According to the Ahimaaz "Chronicle," Aaron ben Samuel, the wonder-worker (870), came from Oria to Bari on his way back to Babylonia. The Arabic invasion of southern Italy had by this time spread over Apulia and Calabria. Bari fell into Mohammedan hands, and became the seat of the governor Sandan; though the Arabic chroniclers (as, for example, Ibn al-Athir, viii. 117) know nothing either of him or of Sandan. For six months Aaron remained here, so highly honored by the governor that he had to have recourse to a miracle in order to be able to leave the city (Ahimaaz, "Chronicle," 118, 8; 119, 4). Bari fell again into the hands of the Byzantines, when Basil and the German emperor Ludwig II. broke the Arab power. It was still a place of importance; for Ahimaaz tells us that the news of the death of Basil was sent to Italy by way of Bari (ib. 124, 10). When Oria was taken in 962 by Al-Muizz Ma'add, many of its inhabitants—Jews being no doubt among them—fled to Bari. A little later an uncle of Paltiel, the vizier of Al-Muizz and 'Abd al-Manṣur—by name Ḥananeel ben Paltiel—made use of his nephew's influence to regain some of the family property, and came hither with a bull from the Byzantine court. The rabbis were at first unwilling to accede to his request; but finally gave way to the power of the state (ib. 127, 11-21).

Jewish Scholars at Bari.

That a rabbinical school or, at least, famous teachers of the Law existed here at this time is attested by the old saying cited by Rabbenu Tam ("Sefer ha-Yashar," p. 74a, No. 620, ed. Vienna) in the twelfth century: "From Bari shall the Law go forth, and the word of the Lord from Otranto"—a paraphrase of Isa. ii. 3 (Grätz, "Gesch. der Juden," vi. 280; Güdemann, "Erziehungswesen der Juden in Italien," p. 17). Another tradition, relatedby Ibn Daud in his "Sefer ha-Ḳabbalah" ("Med. Jewish Chronicles," i. 67, line 24), connects Bari with the four teachers who in 960 set out from that port for the purpose either of providing dowries for brides, or, as Graetz thinks, of seeking aid for the languishing schools in Babylonia. On their way to Sebaste, their ship is said to have been captured by the Moorish admiral Ibn Rumahis, and the teachers were sold into slavery (see the references in "Migdal Ḥananel," p. 28, and Graetz, "Hist. of the Jews," Hebr. tr., iii. 478). It is quite uncertain if these teachers came from Babylon, as is usually held (see, even, Halberstamm, in "Jewish Quart. Rev." vi. 596). They may have been Italians from Bari itself (Weiss, "Dor," iv. 265; Schechter, in "Jewish Quarterly Review," xi. 645), as the extant manuscripts of the "Sefer ha-Ḳabbalah" say simply, "four renowned scholars from the city of Bari."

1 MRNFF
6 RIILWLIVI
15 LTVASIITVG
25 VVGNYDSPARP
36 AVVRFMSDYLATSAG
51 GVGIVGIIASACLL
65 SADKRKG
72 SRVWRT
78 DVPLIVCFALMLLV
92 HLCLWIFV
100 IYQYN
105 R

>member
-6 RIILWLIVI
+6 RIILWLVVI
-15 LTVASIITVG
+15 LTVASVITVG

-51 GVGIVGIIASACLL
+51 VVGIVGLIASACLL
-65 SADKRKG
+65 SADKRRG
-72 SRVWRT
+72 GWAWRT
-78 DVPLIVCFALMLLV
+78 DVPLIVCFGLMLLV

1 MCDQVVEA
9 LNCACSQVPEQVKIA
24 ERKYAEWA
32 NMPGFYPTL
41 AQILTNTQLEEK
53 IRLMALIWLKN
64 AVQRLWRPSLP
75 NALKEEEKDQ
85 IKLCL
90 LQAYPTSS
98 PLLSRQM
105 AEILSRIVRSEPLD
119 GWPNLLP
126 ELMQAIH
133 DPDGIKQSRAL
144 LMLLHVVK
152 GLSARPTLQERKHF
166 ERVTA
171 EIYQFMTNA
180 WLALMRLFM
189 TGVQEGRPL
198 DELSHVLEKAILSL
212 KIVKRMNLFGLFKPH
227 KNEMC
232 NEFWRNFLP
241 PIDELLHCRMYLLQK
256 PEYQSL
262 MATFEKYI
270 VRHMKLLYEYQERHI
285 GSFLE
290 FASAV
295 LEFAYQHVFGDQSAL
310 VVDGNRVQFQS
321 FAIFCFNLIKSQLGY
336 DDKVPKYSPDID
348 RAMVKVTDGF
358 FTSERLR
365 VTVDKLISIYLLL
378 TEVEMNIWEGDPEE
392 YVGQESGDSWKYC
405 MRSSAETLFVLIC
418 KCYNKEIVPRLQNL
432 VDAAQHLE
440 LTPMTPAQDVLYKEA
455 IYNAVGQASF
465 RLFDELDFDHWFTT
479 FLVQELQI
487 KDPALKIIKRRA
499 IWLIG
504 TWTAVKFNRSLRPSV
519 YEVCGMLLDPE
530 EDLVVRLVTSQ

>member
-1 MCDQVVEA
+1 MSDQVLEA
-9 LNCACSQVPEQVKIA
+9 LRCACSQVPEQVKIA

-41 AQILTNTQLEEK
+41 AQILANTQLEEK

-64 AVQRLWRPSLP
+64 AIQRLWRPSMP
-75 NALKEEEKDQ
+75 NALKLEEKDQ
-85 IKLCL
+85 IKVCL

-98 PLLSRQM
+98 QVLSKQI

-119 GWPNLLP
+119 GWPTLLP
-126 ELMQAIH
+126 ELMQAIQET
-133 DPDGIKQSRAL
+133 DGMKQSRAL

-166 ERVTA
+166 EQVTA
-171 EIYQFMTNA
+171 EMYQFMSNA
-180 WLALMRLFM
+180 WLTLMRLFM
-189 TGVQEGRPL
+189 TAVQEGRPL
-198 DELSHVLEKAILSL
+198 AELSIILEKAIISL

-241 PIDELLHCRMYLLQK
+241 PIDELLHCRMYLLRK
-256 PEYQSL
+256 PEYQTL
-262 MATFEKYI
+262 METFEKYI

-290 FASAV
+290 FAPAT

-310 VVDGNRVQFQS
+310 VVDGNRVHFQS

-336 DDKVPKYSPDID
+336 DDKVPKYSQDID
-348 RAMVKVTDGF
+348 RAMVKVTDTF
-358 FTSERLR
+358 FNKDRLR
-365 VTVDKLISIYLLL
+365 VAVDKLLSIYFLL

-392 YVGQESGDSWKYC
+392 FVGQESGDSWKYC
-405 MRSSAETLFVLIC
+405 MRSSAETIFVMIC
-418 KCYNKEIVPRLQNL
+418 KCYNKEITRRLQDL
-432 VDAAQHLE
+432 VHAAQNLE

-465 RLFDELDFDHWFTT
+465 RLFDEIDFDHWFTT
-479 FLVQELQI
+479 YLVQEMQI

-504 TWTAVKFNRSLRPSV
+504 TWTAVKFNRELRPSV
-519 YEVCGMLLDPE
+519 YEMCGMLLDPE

Nothing further is known of the fortunes of the Jews in this place; Benjamin of Tudela does not even speak of it in his travels. Mention is made of a Moses Khalfo of Bari in 1025 (Carmoly, in "Revue Orientale," ii. 116) and of a physician and copyist, Isaac ben Solomon, whose family name was "del Bari," in the middle of the fifteenth century (Carmoly, ib. i. 435, ii. 108; idem, "Notice Histor. sur Benj. de Tudèle," p. 14). According to Porges, the manual for the reader of the Law, called , was brought from Jerusalem to Bari ("Revue Etudes Juives," xxiii. 310; "Jewish Quart. Rev." iv. 613).

  • For the Chronicle of Ahimaaz, see the ed. of Neubauer cited above;
  • on the Yalḳuṭ and Pesiḳta passages, Israel Lévi, in Revue Etudes Juives, xxxii. 278 et seq.;
  • Bacher, ib. xxxiii. 40;
  • Krauss, in Monatsschrift, xli. 554 et seq.;
  • Bacher, ib. pp. 604 et seq.;
  • and Israel Lévi, in Revue Etudes Juives, xxxv. 228. Compare, also, Neubauer, The Early Settlement of the Jews in Southern Italy, in Jewish Quart. Rev. iv. 606 et seq.;
  • see Ahimaaz ben Paltiel.
J. G.